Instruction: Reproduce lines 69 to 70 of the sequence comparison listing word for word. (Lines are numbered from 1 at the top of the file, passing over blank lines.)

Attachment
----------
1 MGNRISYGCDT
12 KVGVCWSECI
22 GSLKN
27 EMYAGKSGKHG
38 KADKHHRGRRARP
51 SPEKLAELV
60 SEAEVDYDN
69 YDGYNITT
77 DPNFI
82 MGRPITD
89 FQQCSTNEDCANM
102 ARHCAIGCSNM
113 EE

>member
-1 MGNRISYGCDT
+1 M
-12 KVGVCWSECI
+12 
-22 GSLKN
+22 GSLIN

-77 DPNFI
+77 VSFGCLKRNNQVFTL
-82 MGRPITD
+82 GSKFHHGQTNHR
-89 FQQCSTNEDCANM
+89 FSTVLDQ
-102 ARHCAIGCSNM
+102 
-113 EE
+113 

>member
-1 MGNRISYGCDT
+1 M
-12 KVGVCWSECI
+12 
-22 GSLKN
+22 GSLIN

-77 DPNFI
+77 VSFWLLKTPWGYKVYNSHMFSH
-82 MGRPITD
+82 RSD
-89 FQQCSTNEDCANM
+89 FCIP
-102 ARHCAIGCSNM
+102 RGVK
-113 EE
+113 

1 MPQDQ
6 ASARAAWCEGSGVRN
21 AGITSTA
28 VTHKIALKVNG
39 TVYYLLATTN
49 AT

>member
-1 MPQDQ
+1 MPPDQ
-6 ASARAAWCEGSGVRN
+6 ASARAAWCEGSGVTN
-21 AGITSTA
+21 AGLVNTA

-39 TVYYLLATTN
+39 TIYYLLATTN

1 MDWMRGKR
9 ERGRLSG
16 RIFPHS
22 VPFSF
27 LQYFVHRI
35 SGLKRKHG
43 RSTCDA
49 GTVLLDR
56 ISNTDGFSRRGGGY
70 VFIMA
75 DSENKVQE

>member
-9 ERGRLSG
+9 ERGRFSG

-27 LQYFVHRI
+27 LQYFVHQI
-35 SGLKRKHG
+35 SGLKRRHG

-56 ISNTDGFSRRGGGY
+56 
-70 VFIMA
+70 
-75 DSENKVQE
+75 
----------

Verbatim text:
43 RSTCDA
49 GTVLLDR